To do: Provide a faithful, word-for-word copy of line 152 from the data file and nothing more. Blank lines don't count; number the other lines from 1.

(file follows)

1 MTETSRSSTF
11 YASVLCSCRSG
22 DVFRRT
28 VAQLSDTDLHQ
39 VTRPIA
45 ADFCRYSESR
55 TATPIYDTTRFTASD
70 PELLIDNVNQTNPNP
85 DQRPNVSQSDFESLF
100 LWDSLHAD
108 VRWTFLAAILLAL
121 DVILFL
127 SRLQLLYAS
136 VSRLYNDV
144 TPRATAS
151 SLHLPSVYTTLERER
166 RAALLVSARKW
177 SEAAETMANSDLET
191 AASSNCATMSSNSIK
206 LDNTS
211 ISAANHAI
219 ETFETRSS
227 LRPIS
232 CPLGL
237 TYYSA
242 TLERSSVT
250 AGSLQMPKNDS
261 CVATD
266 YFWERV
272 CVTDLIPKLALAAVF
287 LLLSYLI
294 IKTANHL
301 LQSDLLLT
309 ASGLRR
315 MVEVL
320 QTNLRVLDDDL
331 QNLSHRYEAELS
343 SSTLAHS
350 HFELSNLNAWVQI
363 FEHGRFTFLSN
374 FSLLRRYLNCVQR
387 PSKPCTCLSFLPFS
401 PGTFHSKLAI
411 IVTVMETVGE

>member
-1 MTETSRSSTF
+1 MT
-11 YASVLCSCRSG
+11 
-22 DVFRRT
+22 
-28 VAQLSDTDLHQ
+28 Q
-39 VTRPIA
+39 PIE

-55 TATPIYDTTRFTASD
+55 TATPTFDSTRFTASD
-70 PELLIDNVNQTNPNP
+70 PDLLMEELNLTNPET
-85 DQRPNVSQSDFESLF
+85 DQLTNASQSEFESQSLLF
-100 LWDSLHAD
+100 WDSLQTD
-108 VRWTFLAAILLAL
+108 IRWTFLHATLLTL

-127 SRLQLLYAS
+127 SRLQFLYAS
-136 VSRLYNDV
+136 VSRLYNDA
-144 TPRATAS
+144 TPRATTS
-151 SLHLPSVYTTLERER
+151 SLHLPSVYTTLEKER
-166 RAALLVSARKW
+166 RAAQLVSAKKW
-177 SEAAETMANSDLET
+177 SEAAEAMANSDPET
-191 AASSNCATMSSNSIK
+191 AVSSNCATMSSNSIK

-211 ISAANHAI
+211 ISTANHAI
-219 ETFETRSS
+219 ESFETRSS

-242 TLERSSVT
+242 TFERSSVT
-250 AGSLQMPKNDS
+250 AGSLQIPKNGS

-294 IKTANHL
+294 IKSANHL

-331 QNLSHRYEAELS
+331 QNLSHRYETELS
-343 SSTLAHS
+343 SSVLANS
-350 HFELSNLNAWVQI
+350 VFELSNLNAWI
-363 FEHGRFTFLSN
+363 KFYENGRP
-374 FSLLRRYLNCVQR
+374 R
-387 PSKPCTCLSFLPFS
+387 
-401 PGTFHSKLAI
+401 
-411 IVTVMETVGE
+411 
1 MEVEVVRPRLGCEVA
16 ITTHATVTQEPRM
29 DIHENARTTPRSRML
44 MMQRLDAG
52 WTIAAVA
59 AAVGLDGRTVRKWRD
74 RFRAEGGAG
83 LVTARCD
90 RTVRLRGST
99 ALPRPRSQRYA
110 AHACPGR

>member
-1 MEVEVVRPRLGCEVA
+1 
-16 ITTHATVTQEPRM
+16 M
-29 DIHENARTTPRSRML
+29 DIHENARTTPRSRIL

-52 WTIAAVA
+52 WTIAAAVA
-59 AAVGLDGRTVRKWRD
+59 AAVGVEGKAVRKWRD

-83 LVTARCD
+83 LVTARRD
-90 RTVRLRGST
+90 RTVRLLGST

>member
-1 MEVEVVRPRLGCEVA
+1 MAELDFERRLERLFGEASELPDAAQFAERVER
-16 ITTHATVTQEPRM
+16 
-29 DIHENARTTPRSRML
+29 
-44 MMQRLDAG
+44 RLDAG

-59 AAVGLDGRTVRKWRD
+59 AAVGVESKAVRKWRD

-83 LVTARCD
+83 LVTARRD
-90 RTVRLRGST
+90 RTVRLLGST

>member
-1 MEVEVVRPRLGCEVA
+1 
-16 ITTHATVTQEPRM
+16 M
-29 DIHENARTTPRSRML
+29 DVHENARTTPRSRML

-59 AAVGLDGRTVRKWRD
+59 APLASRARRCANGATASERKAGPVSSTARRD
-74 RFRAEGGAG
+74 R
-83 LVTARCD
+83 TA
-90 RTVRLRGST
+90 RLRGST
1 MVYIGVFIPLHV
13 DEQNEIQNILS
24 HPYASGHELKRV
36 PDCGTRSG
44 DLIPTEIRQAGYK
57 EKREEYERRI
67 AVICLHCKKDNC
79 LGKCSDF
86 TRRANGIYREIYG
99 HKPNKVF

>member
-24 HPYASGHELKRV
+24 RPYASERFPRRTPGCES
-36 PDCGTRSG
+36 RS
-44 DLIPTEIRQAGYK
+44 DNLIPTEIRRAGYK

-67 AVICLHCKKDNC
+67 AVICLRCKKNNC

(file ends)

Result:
-29 DIHENARTTPRSRML